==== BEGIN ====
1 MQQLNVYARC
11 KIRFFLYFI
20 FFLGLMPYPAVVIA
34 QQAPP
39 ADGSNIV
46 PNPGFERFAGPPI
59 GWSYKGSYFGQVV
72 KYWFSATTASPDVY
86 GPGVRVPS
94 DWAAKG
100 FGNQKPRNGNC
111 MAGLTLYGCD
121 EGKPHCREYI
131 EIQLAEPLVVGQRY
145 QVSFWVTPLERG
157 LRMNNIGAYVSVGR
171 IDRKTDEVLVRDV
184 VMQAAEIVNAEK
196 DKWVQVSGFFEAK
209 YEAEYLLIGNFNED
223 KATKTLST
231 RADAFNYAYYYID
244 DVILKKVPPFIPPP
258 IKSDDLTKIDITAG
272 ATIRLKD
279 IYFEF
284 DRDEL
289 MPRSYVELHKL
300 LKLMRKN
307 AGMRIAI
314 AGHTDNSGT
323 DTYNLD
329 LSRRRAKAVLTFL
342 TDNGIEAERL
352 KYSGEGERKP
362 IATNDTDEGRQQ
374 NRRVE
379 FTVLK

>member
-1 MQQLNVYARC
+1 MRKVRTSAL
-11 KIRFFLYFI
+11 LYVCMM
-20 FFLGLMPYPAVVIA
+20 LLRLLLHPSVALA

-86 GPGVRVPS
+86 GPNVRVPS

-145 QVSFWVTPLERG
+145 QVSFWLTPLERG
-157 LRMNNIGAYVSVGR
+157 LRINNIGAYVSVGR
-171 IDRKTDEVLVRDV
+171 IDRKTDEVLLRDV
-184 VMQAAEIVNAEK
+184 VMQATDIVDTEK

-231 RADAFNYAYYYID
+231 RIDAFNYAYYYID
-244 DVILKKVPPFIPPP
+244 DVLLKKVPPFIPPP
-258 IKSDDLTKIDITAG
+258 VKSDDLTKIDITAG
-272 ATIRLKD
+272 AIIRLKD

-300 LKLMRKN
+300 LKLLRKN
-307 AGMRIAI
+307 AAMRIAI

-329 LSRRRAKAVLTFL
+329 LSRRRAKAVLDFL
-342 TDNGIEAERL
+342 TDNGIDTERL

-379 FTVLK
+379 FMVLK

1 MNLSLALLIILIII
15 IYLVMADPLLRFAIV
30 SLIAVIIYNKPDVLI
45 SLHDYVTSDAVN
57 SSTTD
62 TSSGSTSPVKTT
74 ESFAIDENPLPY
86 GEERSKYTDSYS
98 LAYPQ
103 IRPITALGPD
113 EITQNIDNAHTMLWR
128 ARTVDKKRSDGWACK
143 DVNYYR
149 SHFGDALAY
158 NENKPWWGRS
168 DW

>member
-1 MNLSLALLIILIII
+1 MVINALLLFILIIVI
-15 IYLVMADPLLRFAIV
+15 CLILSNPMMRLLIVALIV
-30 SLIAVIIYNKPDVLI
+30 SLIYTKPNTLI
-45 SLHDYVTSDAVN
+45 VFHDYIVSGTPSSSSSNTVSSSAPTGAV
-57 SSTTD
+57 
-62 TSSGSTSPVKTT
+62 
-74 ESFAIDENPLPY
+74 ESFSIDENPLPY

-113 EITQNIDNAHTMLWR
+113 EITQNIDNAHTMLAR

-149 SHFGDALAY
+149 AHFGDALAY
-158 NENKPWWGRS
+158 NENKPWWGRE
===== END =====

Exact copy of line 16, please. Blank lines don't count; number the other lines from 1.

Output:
157 LRMNNIGAYVSVGR